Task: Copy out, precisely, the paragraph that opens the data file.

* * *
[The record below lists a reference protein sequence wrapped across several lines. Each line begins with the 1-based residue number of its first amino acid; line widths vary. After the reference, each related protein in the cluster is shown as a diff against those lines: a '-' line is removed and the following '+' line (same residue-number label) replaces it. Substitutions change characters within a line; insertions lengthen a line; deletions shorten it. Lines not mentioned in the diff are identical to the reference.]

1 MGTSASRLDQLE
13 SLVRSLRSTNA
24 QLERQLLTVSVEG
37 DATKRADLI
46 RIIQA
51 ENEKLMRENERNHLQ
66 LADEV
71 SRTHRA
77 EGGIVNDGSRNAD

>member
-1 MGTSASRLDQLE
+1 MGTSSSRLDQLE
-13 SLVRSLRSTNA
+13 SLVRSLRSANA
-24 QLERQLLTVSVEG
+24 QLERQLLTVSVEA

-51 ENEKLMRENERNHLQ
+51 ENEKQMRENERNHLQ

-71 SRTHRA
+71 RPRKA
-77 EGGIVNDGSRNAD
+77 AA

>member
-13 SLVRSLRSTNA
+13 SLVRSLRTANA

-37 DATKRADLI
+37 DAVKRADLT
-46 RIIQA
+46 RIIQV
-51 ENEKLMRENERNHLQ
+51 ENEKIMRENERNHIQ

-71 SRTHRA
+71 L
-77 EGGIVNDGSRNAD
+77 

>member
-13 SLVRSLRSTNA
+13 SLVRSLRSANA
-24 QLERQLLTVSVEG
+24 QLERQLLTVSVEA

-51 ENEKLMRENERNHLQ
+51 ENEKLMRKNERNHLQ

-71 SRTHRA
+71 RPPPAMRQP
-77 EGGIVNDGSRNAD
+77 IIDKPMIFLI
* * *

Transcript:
[The record below lists a reference protein sequence wrapped across several lines. Each line begins with the 1-based residue number of its first amino acid; line widths vary. After the reference, each related protein in the cluster is shown as a diff against those lines: a '-' line is removed and the following '+' line (same residue-number label) replaces it. Substitutions change characters within a line; insertions lengthen a line; deletions shorten it. Lines not mentioned in the diff are identical to the reference.]